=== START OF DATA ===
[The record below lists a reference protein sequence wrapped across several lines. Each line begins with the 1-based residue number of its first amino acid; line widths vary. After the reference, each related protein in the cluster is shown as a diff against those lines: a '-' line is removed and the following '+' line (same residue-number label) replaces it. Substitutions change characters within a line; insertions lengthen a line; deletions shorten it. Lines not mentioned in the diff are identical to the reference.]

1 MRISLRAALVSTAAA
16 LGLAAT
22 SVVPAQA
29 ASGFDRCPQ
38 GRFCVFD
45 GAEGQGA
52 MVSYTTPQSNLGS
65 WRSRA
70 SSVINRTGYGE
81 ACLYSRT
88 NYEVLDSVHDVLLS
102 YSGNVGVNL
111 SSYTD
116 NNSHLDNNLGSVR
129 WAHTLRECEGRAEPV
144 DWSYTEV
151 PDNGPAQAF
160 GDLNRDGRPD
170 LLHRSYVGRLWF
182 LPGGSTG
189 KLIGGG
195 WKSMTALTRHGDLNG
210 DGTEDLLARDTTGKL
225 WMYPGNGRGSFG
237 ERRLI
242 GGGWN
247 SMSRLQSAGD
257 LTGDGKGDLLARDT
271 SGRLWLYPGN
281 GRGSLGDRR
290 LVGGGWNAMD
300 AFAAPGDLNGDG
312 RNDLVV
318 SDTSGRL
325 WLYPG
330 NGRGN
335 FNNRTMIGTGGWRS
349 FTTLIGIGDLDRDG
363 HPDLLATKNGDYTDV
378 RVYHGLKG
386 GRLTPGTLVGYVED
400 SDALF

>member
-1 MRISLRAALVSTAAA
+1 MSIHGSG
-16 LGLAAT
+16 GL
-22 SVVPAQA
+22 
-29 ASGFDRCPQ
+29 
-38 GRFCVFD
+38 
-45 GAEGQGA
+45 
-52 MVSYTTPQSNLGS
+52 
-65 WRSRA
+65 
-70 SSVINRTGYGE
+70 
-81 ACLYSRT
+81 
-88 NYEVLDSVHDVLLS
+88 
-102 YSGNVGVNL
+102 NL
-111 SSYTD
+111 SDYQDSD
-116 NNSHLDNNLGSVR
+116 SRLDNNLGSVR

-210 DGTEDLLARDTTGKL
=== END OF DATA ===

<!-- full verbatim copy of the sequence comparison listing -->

[The record below lists a reference protein sequence wrapped across several lines. Each line begins with the 1-based residue number of its first amino acid; line widths vary. After the reference, each related protein in the cluster is shown as a diff against those lines: a '-' line is removed and the following '+' line (same residue-number label) replaces it. Substitutions change characters within a line; insertions lengthen a line; deletions shorten it. Lines not mentioned in the diff are identical to the reference.]

1 MRISLRAALVSTAAA
16 LGLAAT
22 SVVPAQA
29 ASGFDRCPQ
38 GRFCVFD
45 GAEGQGA
52 MVSYTTPQSNLGS
65 WRSRA
70 SSVINRTGYGE
81 ACLYSRT
88 NYEVLDSVHDVLLS
102 YSGNVGVNL
111 SSYTD
116 NNSHLDNNLGSVR
129 WAHTLRECEGRAEPV
144 DWSYTEV
151 PDNGPAQAF
160 GDLNRDGRPD
170 LLHRSYVGRLWF
182 LPGGSTG
189 KLIGGG
195 WKSMTALTRHGDLNG
210 DGTEDLLARDTTGKL
225 WMYPGNGRGSFG
237 ERRLI
242 GGGWN
247 SMSRLQSAGD
257 LTGDGKGDLLARDT
271 SGRLWLYPGN
281 GRGSLGDRR
290 LVGGGWNAMD
300 AFAAPGDLNGDG
312 RNDLVV
318 SDTSGRL
325 WLYPG
330 NGRGN
335 FNNRTMIGTGGWRS
349 FTTLIGIGDLDRDG
363 HPDLLATKNGDYTDV
378 RVYHGLKG
386 GRLTPGTLVGYVED
400 SDALF

>member
-1 MRISLRAALVSTAAA
+1 MSIHGSG
-16 LGLAAT
+16 GL
-22 SVVPAQA
+22 
-29 ASGFDRCPQ
+29 
-38 GRFCVFD
+38 
-45 GAEGQGA
+45 
-52 MVSYTTPQSNLGS
+52 
-65 WRSRA
+65 
-70 SSVINRTGYGE
+70 
-81 ACLYSRT
+81 
-88 NYEVLDSVHDVLLS
+88 
-102 YSGNVGVNL
+102 NL
-111 SSYTD
+111 SDYQDSD
-116 NNSHLDNNLGSVR
+116 SRLDNNLGSVR

-210 DGTEDLLARDTTGKL